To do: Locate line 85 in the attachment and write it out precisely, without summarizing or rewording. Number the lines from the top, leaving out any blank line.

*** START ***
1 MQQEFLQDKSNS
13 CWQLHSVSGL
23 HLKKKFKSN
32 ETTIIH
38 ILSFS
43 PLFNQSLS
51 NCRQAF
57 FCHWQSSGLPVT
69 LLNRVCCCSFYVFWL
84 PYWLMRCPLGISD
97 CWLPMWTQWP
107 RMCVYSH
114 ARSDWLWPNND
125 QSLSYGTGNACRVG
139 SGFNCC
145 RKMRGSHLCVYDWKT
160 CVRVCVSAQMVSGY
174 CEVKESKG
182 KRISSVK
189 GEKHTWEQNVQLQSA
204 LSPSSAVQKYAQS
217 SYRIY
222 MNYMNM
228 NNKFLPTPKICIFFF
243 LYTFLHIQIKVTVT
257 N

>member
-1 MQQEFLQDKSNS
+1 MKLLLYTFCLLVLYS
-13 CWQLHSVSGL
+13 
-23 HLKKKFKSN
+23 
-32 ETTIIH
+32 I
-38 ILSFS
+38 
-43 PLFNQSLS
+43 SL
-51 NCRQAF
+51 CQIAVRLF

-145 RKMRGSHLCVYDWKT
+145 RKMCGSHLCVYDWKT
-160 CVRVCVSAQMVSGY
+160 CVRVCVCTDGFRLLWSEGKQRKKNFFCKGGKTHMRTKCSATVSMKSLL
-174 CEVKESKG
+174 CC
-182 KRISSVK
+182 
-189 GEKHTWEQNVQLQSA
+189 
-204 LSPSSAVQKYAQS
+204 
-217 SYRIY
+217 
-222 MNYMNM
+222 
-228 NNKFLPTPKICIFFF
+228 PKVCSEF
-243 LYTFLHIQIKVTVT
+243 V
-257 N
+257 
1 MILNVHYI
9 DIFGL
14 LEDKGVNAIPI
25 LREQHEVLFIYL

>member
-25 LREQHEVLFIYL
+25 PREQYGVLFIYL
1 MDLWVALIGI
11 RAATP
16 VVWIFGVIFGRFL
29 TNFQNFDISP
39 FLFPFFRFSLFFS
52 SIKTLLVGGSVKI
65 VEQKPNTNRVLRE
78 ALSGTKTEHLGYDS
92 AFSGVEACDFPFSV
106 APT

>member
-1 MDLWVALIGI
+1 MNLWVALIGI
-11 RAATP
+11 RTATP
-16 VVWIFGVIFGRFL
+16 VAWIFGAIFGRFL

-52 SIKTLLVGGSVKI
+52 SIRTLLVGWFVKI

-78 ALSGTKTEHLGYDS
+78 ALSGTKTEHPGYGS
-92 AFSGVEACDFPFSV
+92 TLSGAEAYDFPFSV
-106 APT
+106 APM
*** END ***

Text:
+11 RTATP